How Tesla Motors Inc Powerwall Could Affect Power Supply In Africa

How Tesla Motors Inc Powerwall Could Affect Power Supply In Africa
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Currently only 30% of the population of Africa have access to electricity, and the Tesla Motors Powerwall home-storage battery could be an exciting development for the continent.

Tesla’s battery system would provide a back-up system that does not rely on fossil fuels. The use of renewable energy such as solar and wind would provide a major progression from the dirty diesel generators that many Africans use when the unreliable grid regularly cuts out, writes Rolake Akinkugbe for The Guardian.

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Tesla Powerwall could provide myriad benefits

The main hurdle to the adoption of the Powerwall is the upfront cost.  Tesla offers a battery with a 7 kWh capacity for $3,000, which is more than the average per-capita income in many sub-Saharan African countries. Access to energy is far more costly to Africans than in a large proportion of the developing world.

Despite progress in the field, renewable energy accounts for just 20% of installed generation capacity, and fossil fuels are expensive. If the Tesla Powerwall can be made more affordable it could have a huge impact on the continent.

One benefit would be the acceleration of a permanent transition to renewable energy, reducing greenhouse gas emissions. Currently around 40% of communities which use solar energy still rely on a backup system powered by fossil fuels.

Small-scale solar battery devices are already in use in some communities, but the Tesla Powerwall is capable of supplying 1,000 watts for over 10 hours. A device with that capacity would have a huge impact on everyday life in Africa, enabling everyday tasks from cooking to study-lighting across urban, semi-urban and rural Africa.

The impact of smaller solar-powered lanterns has already been seen in some off-grid communities, which have enjoyed health and economic benefits after moving from wood-burning systems.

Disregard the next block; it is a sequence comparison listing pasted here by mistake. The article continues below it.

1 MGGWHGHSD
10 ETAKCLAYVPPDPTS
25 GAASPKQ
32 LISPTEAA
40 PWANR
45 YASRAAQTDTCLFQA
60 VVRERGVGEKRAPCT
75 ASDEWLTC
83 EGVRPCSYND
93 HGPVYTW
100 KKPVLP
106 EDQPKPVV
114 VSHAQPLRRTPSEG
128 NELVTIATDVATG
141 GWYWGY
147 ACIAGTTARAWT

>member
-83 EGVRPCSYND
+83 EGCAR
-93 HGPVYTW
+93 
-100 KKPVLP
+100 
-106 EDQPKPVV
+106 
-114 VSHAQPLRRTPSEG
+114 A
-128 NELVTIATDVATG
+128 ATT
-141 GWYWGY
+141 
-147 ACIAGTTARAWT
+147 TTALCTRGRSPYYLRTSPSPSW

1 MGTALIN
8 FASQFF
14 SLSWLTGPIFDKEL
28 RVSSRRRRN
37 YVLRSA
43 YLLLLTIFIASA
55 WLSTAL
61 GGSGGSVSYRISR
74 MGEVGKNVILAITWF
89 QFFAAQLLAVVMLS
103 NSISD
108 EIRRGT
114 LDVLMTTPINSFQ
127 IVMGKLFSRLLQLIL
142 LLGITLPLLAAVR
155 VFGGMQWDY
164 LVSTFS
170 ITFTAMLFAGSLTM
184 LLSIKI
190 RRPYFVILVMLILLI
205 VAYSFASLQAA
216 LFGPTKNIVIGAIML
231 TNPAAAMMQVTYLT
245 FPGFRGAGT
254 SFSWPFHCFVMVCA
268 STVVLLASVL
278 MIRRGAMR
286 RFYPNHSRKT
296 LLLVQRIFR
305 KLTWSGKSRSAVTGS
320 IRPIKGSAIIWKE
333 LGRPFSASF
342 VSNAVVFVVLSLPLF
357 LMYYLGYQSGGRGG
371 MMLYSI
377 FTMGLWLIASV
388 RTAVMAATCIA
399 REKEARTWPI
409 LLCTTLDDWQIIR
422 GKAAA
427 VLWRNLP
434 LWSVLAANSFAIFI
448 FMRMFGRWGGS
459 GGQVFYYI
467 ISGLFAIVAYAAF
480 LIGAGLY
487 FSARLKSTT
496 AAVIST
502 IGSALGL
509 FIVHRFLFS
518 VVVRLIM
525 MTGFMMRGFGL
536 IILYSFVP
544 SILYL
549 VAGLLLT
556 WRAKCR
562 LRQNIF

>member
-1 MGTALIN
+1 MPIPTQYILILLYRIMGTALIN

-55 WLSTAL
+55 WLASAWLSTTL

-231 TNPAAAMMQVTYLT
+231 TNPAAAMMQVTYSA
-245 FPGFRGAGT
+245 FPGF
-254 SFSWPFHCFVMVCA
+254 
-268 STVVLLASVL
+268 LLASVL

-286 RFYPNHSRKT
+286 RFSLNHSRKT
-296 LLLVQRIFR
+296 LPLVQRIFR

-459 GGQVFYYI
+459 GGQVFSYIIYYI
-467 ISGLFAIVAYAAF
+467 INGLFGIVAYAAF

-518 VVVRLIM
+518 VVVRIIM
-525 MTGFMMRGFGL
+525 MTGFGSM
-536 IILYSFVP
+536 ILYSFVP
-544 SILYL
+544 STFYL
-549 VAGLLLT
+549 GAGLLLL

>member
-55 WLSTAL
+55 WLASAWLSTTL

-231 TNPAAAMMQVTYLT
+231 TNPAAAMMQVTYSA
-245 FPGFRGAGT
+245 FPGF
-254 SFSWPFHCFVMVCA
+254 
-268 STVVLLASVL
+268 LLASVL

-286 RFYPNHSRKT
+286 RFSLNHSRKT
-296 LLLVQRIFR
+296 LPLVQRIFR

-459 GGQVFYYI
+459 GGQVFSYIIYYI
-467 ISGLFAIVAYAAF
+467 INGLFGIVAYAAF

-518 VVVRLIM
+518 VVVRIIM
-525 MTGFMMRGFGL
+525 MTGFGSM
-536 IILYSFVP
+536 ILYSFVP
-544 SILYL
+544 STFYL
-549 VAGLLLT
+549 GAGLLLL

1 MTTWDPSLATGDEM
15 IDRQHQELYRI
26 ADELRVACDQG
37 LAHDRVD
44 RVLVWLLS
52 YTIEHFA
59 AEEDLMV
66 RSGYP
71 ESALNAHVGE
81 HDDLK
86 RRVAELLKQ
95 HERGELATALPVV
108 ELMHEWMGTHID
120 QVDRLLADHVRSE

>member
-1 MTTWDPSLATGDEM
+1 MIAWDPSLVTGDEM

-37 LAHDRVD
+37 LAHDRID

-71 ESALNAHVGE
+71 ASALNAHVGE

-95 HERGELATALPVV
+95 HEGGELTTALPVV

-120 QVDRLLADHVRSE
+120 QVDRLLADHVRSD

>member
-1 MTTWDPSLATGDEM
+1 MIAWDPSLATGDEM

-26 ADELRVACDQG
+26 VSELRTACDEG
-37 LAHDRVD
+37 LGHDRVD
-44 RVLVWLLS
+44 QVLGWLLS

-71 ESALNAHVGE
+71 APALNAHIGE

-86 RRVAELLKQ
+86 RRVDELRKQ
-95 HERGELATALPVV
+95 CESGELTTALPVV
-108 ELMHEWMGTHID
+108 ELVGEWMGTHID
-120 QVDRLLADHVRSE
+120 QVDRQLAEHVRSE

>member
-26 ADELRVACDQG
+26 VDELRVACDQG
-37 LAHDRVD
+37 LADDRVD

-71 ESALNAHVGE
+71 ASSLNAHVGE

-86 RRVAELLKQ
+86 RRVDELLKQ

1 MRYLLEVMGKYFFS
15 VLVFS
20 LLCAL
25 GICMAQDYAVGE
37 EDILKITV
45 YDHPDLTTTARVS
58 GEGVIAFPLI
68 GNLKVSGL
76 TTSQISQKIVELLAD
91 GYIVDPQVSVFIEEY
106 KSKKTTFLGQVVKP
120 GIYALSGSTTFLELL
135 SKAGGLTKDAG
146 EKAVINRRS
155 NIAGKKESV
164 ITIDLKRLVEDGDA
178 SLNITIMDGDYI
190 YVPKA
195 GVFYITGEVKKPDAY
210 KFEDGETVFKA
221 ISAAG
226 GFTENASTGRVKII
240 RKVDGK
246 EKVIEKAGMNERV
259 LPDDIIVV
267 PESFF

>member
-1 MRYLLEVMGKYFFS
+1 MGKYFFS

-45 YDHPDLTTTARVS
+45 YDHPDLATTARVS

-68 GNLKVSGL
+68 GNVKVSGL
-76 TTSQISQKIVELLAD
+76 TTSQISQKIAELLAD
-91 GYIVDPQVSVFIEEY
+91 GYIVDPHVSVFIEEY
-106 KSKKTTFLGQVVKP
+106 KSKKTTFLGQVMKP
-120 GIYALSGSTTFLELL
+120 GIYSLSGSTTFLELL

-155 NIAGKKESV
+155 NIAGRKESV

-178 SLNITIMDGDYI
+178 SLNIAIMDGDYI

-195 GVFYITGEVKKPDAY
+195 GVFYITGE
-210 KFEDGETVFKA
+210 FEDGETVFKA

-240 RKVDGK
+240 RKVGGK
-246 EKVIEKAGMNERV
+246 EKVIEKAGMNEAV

Capacity could enable use by multiple households

On average, an urban African household requires 6 hours of energy per day, and rural households need much less. A Powerwall can provide over 24 hours of uninterrupted electricity, meaning that there may be a way that a corporate pool of households could benefit from it, rather than individual households that might struggle to afford the system.

Such an idea would not be outlandish given the fact that sharing utilities like water, light and heat is common in many African communities. However the policy environment for renewable energy needs to be favorable for such a scheme to be viable.

Tesla may offer grants or cheaper Powerwall systems to certain markets such as off-the-grid Africa, but such an idea may still need the support of government in the form of subsidies. The danger here is that the adoption of cleaner energy sources could be endangered by subsidies, which could also become an economic burden to national governments.

Tesla could drive Africa’s shift to renewable energy

Experts in the field are amazed by the low cost of Tesla’s battery, and its introduction has underlined the benefits of energy storage systems. It is hoped that the technology could lead to the development of cheap, sustainable energy solutions for low-income, off-grid African communities.

The news that Tesla is working on a special battery pack for utility companies in the U.S. shows the company’s willingness to develop tailored options for certain markets. If the right conditions are provided by government, Tesla could drive an energy revolution in Africa.

As well as targeting rural, off-grid communities, the African middle class, who largely live in urban areas, are vital to driving the adoption of renewable energy systems. The fact that they can afford the technology means that they could cement the continent’s shift to renewable energy, and they may be the first viable market in Africa for Tesla’s Powerwall.

While studying economics, Brendan found himself comfortably falling down the rabbit hole of restaurant work, ultimately opening a consulting business and working as a private wine buyer. On a whim, he moved to China, and in his first week following a triumphant pub quiz victory, he found himself bleeding on the floor based on his arrogance. The same man who put him there offered him a job lecturing for the University of Wales in various sister universities throughout the Middle Kingdom. While primarily lecturing in descriptive and comparative statistics, Brendan simultaneously earned an Msc in Banking and International Finance from the University of Wales-Bangor. He's presently doing something he hates, respecting French people. Well, two, his wife and her mother in the lovely town of Antigua, Guatemala. <i>To contact Brendan or give him an exclusive, please contact him at [email protected]</i>
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